The Lion, the Witch and the Wardrobe
I fear this list will be rather predictable. Not entirely so: no Diana Wynne Jones or Tove Jansson, for example, both of whom I first encountered in adulthood (though they were around early enough for us to have met, had our paths crossed). I begin, though, with something entirely obvious - the very first 'long' book I ever read by myself.
Green Eggs and Ham
Would you, could you, with a goat?
Today's "book I loved as a child and still love" is Dr Seuss's Green Eggs and Ham - the book which really got me reading at the age of five, after a faltering start with Tip and Mitten at school.
When I say I still love it I don't mean that I regularly curl up for a reread but that thinking about it still sparks joy, in a Marie Kondo kind of way. I have a strong memory of finding it on top of the present pile at the end of my parents' bed one Christmas morning. I was delighted of course, having hankered after it for some time, but there was still something bothering me.
"Surely Father Christmas didn't buy this!" I said accusingly to my mother. "The only person to whom I confided my desire for this book was... YOU!"
Put on the spot like that, she had to admit that she had indeed bought it, and quietly added it to the pile that FC had left earlier in the night.
With that explanation I was satisfied.
The Enchanted Castle
Here's the third of my books-I-loved-as-a-child-and-love-still choices, E. Nesbit's The Enchanted Castle. In a way it can stand for Nesbit in general, because I was and am a general Nesbit fan, but this is the one I found most... well, enchanting. If you've ever enjoyed the eldritch charms of moonlit gardens or living dinosaur statues (this from the writer of 'Man-Size in Marble'), thrilled in terror to Uglie Wuglies, or wondered just which of Nesbit's books was most influential on Edward Eager's Half Magic, look no further. The opening chapters are a great way of teaching Todorov's theory of the fantastic, too, but that I was not to discover until later life.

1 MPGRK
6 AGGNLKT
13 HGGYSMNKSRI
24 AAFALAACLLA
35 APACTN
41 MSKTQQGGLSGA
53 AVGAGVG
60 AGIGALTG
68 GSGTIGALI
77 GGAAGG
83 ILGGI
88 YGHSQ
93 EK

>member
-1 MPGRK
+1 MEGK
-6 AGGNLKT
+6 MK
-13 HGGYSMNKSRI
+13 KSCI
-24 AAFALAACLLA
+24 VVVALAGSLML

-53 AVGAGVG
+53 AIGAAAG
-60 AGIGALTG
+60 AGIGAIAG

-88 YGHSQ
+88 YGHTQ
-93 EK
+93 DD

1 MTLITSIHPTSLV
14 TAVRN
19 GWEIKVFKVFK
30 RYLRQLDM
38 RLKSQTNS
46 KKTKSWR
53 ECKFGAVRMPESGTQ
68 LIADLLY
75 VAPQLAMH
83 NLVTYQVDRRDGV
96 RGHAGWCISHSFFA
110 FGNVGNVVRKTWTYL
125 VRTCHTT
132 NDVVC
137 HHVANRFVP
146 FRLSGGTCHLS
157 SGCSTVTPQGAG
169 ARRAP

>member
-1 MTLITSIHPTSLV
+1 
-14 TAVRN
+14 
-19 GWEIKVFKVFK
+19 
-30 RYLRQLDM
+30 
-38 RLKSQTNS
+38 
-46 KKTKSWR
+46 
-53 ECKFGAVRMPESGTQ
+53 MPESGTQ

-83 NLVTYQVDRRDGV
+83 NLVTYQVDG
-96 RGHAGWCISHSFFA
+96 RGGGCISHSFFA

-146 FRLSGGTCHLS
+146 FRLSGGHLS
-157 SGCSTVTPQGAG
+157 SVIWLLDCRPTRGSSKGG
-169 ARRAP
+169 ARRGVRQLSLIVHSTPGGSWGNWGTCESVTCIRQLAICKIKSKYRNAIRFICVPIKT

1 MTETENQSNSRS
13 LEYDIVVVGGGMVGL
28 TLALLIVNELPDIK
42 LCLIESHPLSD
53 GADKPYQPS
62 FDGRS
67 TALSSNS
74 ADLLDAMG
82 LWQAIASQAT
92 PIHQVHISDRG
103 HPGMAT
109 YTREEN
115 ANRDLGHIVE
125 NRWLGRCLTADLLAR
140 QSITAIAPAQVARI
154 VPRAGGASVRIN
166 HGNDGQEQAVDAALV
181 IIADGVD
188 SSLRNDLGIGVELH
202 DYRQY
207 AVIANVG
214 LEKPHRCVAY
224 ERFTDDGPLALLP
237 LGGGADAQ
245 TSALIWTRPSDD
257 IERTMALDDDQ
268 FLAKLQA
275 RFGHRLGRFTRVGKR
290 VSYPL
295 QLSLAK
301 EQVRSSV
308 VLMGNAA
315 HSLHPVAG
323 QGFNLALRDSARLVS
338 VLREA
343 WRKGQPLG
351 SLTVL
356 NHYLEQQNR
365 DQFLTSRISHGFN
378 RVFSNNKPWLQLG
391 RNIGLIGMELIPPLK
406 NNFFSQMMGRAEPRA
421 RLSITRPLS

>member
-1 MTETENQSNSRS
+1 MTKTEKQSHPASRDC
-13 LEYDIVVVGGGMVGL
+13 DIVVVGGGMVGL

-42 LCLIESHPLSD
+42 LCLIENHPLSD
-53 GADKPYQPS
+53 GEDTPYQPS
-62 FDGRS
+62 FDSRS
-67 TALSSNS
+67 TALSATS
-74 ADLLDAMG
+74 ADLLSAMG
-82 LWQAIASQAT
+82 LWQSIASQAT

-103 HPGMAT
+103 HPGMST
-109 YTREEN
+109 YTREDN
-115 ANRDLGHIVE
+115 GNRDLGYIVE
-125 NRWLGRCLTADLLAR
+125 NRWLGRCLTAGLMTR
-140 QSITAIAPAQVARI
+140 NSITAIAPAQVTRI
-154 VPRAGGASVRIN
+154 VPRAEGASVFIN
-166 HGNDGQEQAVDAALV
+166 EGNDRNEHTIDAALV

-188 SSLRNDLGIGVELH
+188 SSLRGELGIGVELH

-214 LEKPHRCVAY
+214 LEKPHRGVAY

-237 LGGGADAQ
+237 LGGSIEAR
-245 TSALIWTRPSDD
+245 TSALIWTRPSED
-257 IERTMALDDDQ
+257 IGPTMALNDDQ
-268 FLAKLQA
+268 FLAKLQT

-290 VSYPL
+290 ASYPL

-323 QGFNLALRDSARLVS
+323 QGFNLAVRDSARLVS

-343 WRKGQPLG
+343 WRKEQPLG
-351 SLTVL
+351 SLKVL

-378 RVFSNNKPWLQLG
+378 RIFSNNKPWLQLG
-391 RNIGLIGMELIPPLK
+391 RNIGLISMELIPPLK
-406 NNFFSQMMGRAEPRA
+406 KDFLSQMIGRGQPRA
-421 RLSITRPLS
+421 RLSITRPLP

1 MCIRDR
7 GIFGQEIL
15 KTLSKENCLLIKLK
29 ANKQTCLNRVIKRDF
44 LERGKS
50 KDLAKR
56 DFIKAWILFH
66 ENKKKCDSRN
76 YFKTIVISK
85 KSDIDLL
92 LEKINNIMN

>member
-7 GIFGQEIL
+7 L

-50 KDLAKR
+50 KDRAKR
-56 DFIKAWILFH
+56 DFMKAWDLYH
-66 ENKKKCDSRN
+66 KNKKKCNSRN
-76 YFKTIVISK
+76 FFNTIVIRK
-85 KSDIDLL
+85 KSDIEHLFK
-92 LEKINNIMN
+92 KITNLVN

Tom's Midnight Garden
Yesterday's books-loved-as-a-child choice featured moonlit gardens, so it seems right to follow it up with a midnight garden, and the favourite children's book of so many children's writers.
By coincidence, I've just been enjoying Pearce's collection, 'What the Neighbours Did,' which (unlike Tom's Midnight Garden) is on Hayao Miyazaki's list of fifty favourite children's books. It's excellent; but for me, and probably for most people, TMG is still her best.
Although this cover long post-dates my first reading, I liked it so much that I bought the original artwork.
The Dark is Rising
My introduction to Susan Cooper's work wasn't very auspicious. My mother (an English teacher at the time) came home with a copy of Over Sea, Under Stone, and, reading the blurb, said a bit disparagingly: "Three children go treasure hunting while on holiday in Cornwall. It all sounds a bit Enid Blyton, doesn't it?" I laughed too.